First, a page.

Hydrogen fuel promises to be a clean and abundant source of energy in the future – as long as scientists can figure out ways to produce it practically and cheaply, and without fossil fuels.
A new study provides us with another promising step in that direction, provided you can make use of existing supplies of post-consumer aluminum and gallium.
In the new research, scientists describe a relatively simple method involving aluminum nanoparticles that are able to strip the oxygen from water molecules and leave hydrogen gas.
The process yields large amounts of hydrogen, and it all works at room temperature.
That removes one of the big barriers to hydrogen fuel production: the large amounts of power required to produce it using existing methods.
This technique works with any kind of water, too, including wastewater and ocean water.
"We don't need any energy input, and it bubbles hydrogen like crazy," says materials scientist Scott Oliver from the University of California, Santa Cruz (UCSC).
"I've never seen anything like it."
Key to the process is the use of gallium metal to enable an ongoing reaction with the water. This aluminum-gallium-water reaction has been known about for decades, but here the team optimized and enhanced it in a few particular ways.
With the help of scanning electron microscopy and X-ray diffraction techniques, the researchers were able to find the best mix of aluminum and gallium for producing hydrogen with the greatest efficiency: a 3:1 gallium-aluminum composite.
The gallium-rich alloy does double duty in both removing aluminum's oxide coating (which would ordinarily block the reaction with water) and in producing the aluminum nanoparticles that enable faster reactions.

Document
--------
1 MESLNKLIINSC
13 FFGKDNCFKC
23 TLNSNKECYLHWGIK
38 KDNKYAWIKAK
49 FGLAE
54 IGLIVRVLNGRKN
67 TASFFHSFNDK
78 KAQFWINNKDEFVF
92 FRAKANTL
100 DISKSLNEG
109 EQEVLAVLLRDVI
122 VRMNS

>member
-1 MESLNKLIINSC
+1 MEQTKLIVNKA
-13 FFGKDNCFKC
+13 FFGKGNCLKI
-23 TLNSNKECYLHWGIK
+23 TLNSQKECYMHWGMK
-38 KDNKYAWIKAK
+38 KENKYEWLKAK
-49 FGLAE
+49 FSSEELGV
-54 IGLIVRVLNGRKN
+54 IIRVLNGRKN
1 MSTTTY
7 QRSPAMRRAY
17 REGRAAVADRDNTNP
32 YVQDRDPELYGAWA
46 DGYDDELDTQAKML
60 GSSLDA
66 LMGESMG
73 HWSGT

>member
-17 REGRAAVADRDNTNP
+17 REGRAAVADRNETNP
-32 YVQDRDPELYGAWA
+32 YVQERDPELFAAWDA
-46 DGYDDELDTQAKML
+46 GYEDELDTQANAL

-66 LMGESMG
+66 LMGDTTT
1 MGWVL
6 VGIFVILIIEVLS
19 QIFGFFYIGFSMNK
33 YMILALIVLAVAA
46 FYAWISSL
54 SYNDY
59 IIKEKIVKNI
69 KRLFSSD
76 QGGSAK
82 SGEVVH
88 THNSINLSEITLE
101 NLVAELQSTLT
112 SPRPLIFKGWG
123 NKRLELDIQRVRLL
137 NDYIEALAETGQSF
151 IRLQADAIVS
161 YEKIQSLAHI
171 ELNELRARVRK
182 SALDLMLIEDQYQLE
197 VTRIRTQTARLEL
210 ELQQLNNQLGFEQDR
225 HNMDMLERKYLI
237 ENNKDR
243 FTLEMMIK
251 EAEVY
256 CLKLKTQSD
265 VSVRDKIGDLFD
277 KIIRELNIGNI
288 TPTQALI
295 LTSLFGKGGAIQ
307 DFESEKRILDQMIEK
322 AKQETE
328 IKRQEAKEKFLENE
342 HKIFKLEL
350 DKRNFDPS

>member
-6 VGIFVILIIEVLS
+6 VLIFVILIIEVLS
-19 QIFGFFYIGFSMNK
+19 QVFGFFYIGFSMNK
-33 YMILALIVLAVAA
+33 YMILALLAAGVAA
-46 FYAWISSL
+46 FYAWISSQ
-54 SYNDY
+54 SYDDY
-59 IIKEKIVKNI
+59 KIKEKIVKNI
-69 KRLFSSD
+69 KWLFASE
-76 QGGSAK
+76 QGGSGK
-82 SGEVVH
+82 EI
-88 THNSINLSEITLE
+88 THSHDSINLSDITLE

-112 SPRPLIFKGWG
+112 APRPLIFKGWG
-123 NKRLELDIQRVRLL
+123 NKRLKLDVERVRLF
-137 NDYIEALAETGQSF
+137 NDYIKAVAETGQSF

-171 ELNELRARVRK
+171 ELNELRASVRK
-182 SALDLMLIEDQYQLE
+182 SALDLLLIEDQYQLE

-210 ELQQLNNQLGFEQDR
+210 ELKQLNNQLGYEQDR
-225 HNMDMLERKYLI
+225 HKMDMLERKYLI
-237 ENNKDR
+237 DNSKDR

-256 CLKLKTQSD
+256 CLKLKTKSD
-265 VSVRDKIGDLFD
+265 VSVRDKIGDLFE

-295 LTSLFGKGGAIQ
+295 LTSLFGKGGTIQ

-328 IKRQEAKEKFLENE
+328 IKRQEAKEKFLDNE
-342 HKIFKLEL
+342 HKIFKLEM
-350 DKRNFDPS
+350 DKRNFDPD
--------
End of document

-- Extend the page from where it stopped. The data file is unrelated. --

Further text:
"The gallium separates the nanoparticles and keeps them from aggregating into larger particles," says Bakthan Singaram, a professor of organic chemistry at UCSC.
"People have struggled to make aluminum nanoparticles, and here we are producing them under normal atmospheric pressure and room temperature conditions."
The mixing method isn't complicated, the researchers report, and the composite material can be stored for at least three months when submerged in cyclohexane to protect it from moisture, which would otherwise degrade its efficacy.
Aluminum is easier to get hold of than gallium as it can be sourced from post-consumer materials, such as discarded aluminum cans and foil.
Gallium is more expensive and less abundant, but in this process at least it can be recovered and reused many times over without losing its effectiveness.
There is still work to do, not least in making sure this can be scaled up from a lab set-up to something that can be used on an industrial scale. However, the early signs are that this is another method that has a lot of potential for hydrogen fuel production.
"Overall, the Ga-rich Ga−Al [gallium-rich gallium-aluminum] mixture produces substantial amounts of hydrogen at room temperature with no energy input, material manipulation, or pH modification," the researchers conclude in their paper.
The research has been published in Applied Nano Materials.